No one needs to remind Tyler Plante about the unpredictability of life in pro hockey.
The 25-year-old Brandonite saw it all last season, playing for four teams in four leagues — five if you count his pre-season with the National Hockey League’s Florida Panthers — on two continents.
Up until 2011-12, the former Brandon Wheat Kings standout enjoyed a relatively stable career as a Panthers prospect, spending most of it with the American Hockey League’s Rochester Americans, minus the odd stint in the ECHL and a couple of cups of coffee with the NHL club.
Things got topsy turvy in a hurry last fall when he was sent from Florida’s new AHL affiliate, the San Antonio Rampage, to the Cincinnati Cyclones of the ECHL as the Panthers began to stockpile goaltending prospects ahead of Plante — their second-round pick from the 2005 NHL draft. Plante didn’t stay in Cincinnati long, playing only four games before jumping to Mora IK of Sweden’s second-highest league.
“It just didn’t feel like I was fitting into the organization anymore and they had other plans,” Plante said. “I wasn’t mad at them or anything, but I just wanted to do what was best for me and decided it was time to move on.
“Honestly, at the time going overseas midseason, it’s tough to find a job, especially in Sweden. They only have two imports per team and it just so happened a job was open there. I talked to my old (Wheat Kings) teammate, Dustin Kohn, who was playing in the same league, the Allsvenskan, and he said it was a good league so I jumped at the first opportunity that was presented to me.”
Plante said he didn’t have much trouble adjusting to life in Sweden. He got used to travelling early when his father, Cam, played professionally in Europe and he even had a few words of Swedish in his back pocket thanks to younger brother Alex’s Swedish girlfriend.
On the other hand, the game itself was a world apart, while being slightly familiar all at the same time.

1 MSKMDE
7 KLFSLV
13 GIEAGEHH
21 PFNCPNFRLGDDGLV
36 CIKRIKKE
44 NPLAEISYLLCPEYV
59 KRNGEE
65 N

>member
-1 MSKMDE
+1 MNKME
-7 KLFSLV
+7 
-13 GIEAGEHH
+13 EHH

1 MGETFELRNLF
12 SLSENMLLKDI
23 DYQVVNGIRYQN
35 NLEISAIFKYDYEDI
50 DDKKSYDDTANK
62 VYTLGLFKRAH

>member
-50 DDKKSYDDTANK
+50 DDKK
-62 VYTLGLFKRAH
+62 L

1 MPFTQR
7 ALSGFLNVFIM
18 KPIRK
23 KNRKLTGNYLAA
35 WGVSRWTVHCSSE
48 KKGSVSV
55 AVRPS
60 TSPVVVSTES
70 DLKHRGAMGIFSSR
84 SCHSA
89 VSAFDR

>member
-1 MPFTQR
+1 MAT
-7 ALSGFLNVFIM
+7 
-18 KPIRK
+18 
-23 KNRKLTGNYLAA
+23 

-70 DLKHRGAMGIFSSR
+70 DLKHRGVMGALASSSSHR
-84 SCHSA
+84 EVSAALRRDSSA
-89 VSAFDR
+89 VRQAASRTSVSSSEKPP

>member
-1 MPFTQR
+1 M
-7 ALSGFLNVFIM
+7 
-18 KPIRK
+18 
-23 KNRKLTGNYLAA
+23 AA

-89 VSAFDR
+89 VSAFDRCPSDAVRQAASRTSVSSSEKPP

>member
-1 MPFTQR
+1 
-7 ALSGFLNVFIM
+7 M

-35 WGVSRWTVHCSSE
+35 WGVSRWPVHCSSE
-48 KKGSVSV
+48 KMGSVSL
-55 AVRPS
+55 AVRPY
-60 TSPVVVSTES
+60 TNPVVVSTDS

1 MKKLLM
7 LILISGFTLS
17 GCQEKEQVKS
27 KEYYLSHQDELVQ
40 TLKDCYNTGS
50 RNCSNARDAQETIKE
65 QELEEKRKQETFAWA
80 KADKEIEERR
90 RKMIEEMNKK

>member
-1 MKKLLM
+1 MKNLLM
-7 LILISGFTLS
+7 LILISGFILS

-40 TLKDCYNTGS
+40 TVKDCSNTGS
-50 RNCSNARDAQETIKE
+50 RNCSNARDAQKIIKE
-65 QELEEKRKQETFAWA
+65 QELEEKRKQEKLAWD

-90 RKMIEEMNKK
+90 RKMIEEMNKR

“It was pretty different,” Plante said. “You don’t really realize how big that big ice is till you step onto it. The angles are a little different and those Swedish guys sure had nice skill sets on them, that’s for sure.”
“I would compare it to WSHL (Westman Summer Hockey League) hockey as far as the way it’s played,” he added with laugh. “I’m definitely going to get some good training this summer in the ‘Dub S’ if I’m going to go back overseas. … A lot of cross-crease action.”
Plante played only six games with Mora, posting a 3.00 goals-against average and an .899 save percentage before being invited to move up to the Elitserien, Sweden’s top league, with Djurgårdens IF. It was a bittersweet move as Plante was used only as a backup by the Stockholm-based club, dressing for 11 games but failing to see any ice time.
“Looking back now, it probably would have been better if I would have stayed in Mora and kept playing, but at the time jumping up to the top league (seemed like a good idea),” he said. “I still don’t think I would turn that down. … It was a tough situation, but I’m happy for the experience.”
Now an unrestricted free agent, Plante has no idea what’s in store next. He’d love another shot with an NHL team but knows he may have to prove on the ice first that he’s worthy of a look.
“Obviously, coming off a bad season — for my standards a bad season — you don’t have tons of people knocking on your door right away,” he said. “So you’ve got to wait it out and see what the best opportunity to have a good bounce-back season will be.”
Republished from the Brandon Sun print edition June 16, 2012